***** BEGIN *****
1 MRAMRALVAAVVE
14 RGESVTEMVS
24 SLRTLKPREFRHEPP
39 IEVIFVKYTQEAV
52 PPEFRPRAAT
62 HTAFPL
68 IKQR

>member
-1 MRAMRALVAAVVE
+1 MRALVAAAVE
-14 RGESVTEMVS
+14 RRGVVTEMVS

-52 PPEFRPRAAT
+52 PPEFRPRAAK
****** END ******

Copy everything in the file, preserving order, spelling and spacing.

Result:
1 MRAMRALVAAVVE
14 RGESVTEMVS
24 SLRTLKPREFRHEPP
39 IEVIFVKYTQEAV
52 PPEFRPRAAT
62 HTAFPL
68 IKQR

>member
-1 MRAMRALVAAVVE
+1 MRALVAAAVE
-14 RGESVTEMVS
+14 RRGVVTEMVS

-52 PPEFRPRAAT
+52 PPEFRPRAAK